As the food pornography pictures have piled up on my camera, and my blogging time was nonexistent last month, I have gone just a hair past stir-crazy! And so I will slowly update on all my travels and findings one by one. What a wonderful trip I had in Spain two weeks ago! We were in Malaga on the Costa del Sol for most of the time, and then took the train in to Madrid for 3 days. It was an enlightening experience, as I had never been to southern Europe. The things that surprised me the most:
1. Being in Spain screwed up all sense of time for me. When did it ever get dark? Not a day passed on my trip that the sun didn’t set before 9:30pm. No wonder the Spanish are infamous for their nightlife and late night noshing.
2. Wine flows like water and is, in many instances, cheaper. On many wine menus, a glass of house red was ~2 euro, while bottled agua was slightly more. Andalucia, the southern region of Spain, is famous for its sherries.
3. Pate! No longer a French culinary mainstay! Pate is everywhere, no doubt to be found on any tapas menu and in between freshly baked baguettes to make a perfect bocadillo.
4. The perfect cup of coffee, smooth rich and dark, is ubiquitous, even at a highway roadside diner and rest stop, where truckers enjoy a steaming cup with toast, drizzled in olive oil. Brewed coffee is unheard of; every cup is made to order. Beans are ground, pressed, and run through the espresso machine. Here is how to order a cup of coffee:
Cafe solo: black coffee
Cafe cortado: coffee with a dash of steamed milk
Cafe con leche: coffee with half steamed milk/cream
5. Food comes from the land and is made by the hands, rooted in tradition and values. Nowhere was this more evident than in Morrocco, where agriculture is a large part of the economy. Fresh dewy produce and glowing piles of oranges and nisperos line the street markets of Tangier; wives and mothers peek out of their doorways to buy fresh baked flatbreads at lunchtime; traditional Berber women take a breath of air in between selling fresh goat cheese, wrapped in palm leaves, during the midday sun. Its a way of life that is truly organic, with no one, but the farmer and the seller, dictating what food is sold and how its sold. Buyers are simply there to feed their families. In our culture, the American consumer has more control over the market, and actually dictates what foods should be sold. Its a thin line, but I believe that we’ve already crossed it.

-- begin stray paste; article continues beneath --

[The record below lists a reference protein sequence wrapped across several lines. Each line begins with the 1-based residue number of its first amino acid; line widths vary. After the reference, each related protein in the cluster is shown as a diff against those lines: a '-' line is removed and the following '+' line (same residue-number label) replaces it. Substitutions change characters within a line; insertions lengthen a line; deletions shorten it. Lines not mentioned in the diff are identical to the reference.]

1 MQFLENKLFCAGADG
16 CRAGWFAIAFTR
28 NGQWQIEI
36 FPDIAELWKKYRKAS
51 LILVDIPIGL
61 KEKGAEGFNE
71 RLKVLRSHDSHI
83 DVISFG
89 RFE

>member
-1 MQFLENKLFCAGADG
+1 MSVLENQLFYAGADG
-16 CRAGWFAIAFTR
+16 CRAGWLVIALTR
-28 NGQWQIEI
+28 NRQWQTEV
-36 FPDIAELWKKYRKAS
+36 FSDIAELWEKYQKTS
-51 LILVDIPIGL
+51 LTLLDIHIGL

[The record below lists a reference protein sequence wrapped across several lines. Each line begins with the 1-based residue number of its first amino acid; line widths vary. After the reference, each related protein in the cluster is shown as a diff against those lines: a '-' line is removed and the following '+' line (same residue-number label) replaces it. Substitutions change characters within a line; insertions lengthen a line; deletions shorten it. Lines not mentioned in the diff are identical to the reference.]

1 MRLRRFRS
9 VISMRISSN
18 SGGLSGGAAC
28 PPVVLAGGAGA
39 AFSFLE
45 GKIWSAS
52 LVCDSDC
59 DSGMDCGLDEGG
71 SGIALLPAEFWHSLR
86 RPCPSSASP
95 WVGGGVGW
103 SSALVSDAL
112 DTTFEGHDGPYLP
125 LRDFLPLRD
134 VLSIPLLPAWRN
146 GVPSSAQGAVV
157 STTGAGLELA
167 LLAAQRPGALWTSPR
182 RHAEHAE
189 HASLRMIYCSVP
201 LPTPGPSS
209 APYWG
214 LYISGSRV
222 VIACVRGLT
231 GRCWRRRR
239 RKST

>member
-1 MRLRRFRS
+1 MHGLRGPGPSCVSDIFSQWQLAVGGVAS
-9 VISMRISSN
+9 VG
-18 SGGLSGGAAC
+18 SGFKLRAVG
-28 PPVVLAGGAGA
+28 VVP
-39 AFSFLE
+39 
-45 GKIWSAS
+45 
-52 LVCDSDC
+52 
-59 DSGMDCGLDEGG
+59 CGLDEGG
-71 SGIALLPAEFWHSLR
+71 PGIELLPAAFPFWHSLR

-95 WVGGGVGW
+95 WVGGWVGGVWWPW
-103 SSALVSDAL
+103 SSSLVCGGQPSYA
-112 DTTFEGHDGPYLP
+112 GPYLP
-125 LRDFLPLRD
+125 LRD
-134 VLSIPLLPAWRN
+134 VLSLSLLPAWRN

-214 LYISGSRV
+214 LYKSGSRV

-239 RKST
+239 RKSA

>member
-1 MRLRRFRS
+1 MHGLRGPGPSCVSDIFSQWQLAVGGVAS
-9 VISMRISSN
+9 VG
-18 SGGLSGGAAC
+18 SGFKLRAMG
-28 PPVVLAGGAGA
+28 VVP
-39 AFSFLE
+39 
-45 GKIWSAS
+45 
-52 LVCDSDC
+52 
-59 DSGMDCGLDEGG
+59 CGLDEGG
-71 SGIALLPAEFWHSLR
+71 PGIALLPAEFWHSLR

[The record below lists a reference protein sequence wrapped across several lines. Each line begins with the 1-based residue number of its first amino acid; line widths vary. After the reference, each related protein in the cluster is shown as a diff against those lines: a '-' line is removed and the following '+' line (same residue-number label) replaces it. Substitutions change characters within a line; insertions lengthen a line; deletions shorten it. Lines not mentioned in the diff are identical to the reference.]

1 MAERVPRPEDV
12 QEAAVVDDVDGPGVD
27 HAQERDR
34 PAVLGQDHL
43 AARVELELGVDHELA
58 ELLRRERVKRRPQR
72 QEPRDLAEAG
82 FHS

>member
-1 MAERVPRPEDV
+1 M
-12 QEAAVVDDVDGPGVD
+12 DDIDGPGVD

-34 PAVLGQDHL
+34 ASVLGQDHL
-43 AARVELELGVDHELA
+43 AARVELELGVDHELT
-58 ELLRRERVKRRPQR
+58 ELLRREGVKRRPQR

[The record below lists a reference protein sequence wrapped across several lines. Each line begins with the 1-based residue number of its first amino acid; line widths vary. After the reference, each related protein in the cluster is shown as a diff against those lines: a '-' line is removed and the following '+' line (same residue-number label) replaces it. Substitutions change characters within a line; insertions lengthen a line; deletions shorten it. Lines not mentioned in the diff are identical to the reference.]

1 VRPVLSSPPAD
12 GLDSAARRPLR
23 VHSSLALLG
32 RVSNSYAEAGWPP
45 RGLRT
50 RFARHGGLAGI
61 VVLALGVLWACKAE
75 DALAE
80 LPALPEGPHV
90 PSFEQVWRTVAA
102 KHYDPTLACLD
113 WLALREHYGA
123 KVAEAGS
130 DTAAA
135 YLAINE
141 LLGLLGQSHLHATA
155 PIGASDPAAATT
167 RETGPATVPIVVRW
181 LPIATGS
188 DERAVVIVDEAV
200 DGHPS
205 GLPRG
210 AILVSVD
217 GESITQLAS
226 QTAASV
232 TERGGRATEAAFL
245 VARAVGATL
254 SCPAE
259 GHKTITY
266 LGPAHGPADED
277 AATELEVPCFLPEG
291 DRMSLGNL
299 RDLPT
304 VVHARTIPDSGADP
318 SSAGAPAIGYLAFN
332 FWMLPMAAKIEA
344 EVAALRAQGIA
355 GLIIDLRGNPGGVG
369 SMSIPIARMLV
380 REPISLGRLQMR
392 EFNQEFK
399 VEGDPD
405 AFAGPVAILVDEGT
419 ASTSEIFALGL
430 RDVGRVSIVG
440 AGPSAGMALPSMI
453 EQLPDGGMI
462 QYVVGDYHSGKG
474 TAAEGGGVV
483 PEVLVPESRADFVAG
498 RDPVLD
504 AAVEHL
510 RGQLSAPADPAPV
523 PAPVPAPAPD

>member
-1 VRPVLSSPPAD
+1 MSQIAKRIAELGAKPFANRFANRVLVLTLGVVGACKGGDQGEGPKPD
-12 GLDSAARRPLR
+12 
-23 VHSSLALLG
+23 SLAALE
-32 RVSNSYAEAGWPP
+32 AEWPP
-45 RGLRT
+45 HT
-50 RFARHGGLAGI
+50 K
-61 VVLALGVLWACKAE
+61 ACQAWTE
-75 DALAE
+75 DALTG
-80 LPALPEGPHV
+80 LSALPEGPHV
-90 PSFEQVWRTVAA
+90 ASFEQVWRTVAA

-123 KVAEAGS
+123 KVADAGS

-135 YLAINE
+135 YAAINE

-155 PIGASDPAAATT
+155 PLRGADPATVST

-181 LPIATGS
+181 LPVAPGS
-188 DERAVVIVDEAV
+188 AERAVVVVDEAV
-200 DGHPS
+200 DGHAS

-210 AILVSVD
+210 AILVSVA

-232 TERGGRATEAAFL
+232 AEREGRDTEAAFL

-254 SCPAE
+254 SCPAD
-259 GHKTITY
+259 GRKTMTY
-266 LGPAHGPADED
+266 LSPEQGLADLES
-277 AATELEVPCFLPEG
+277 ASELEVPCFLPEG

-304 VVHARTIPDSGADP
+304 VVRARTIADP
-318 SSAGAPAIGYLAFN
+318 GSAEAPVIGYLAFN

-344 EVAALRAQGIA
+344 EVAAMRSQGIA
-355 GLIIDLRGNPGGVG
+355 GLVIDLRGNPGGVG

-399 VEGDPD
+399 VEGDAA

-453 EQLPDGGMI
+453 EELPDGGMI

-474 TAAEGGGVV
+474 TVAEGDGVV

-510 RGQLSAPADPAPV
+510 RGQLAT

6. Costa del Sol is the playing ground for many British expats. The boardwalk in Fuengirola was filled with British pubs and eateries. There were groups and groups of Scots and Brits at the resort where we stayed, namely to play golf, but also to enjoy the everlasting sunshine and bright beautiful weather that is a rarity in the whereabouts of their home.
7. Must make the most of every moment of life. This is the most valuable lesson I take away with me. Americans, as a society, value workaholism, and forget to re-evaluate every now and then the priorities in our lives, be it our families, our friends, our hobbies, or ourselves. The Spanish live life at a leisurely slow pace (by our standards) but at least they set their own pace. Things still get done, businesses still run (maybe not at set hours), life goes on, just not at the frenetic pace that we are so accustomed to. So, make everything you do in the day count for something, really value each minute and find some ounce of pleasure that you can derive from it, because it’ll matter in the end.